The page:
Gavel resting near house keys


Winter Law Group Oct. 27, 2020

In 2019, there were about 493,066 properties with foreclosure filings, representing 0.36 percent of all housing units in the United States. Due to nonpayment, your mortgage lender can repossess your house legally through foreclosure. You may think you have no options to save your home if you have been served with a foreclosure notice. However, filing bankruptcy will delay the foreclosure process, giving you time to consider your options.

Our attorneys at The Winter Law Group are highly experienced with the foreclosure and bankruptcy process and can help you fight to keep your property. We will explain your options and strategize a plan to stop the foreclosure. Contact us for a free one-on-one consultation with an experienced California bankruptcy attorney. We proudly serve clients in Fresno, California, and the surrounding areas of Clovis, Visalia, Madera, Madera County, Merced, and Merced County.

Reasons for Foreclosure

A foreclosure is a legal process through which your mortgage lender or bank repossesses the property or obtains ownership of your home. Common reasons for foreclosure include:

  • Nonpayment

  • Adjustable-rate loans

  • Unemployment

  • Credit card debts

  • Critical illness and medical expenses

  • Divorce

  • Multiple bills

  • Sudden relocation

  • Death

When payments are delinquent, it will trigger the notification phase of the foreclosure process. 

Foreclosure Process

There are two types of foreclosure, including judicial and non-judicial. Judicial foreclosure is supervised by the court with formal legal proceedings, whereas non-judicial foreclosure is not court-supervised. Non-judicial is the most common residential foreclosure in California. The foreclosure process in California involves the following steps:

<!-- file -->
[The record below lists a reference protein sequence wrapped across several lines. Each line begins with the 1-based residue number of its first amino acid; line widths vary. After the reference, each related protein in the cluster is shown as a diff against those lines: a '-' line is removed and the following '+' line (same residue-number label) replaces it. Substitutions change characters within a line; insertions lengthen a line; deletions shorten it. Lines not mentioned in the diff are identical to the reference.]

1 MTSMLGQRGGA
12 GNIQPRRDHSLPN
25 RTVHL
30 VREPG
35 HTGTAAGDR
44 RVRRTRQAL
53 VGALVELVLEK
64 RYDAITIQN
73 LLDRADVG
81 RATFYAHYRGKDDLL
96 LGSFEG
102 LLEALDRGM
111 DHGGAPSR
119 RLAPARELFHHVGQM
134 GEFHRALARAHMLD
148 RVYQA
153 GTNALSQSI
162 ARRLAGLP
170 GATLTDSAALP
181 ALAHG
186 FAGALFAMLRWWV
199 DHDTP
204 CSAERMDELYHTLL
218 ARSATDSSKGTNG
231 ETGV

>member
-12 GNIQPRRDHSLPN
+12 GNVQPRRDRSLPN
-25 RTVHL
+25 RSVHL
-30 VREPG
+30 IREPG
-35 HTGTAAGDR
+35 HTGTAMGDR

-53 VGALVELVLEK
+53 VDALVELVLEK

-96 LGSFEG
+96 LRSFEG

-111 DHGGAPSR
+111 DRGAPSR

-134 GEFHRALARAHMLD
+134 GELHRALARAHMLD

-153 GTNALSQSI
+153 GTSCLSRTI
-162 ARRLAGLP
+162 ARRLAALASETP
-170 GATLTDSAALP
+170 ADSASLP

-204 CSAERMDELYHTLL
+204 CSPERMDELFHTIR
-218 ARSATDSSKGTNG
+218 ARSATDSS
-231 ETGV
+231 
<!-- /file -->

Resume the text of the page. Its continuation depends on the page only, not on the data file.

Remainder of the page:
Notice of Default

To initiate the foreclosure proceedings, the trustee or lender records a notice of default with the county clerk's office. The notice of default will include details regarding the nature of the breach and how it can be resolved. The borrower will have three months to resolve the default.

Notice of Sale

If the borrower fails to resolve the default, the trustee or lender records a notice of sale. The notice of sale will contain details such as property address, time, and place of the sale. The foreclosure sale can only occur 20 days after the end of the three months.

The Foreclosure Sale

Pursuant to Cal. Civ. Code § 2924g, the foreclosure sale must be held between the hours of 9 a.m. and 5 p.m. on any business day, Monday through Friday. The highest bidder will buy the property. In a non-judicial foreclosure, the borrower has the right to reinstate at any time until five business days before the sale.

Legal Rights and Options

Options to delay or stop foreclosure include:

Delaying Foreclosures With Bankruptcy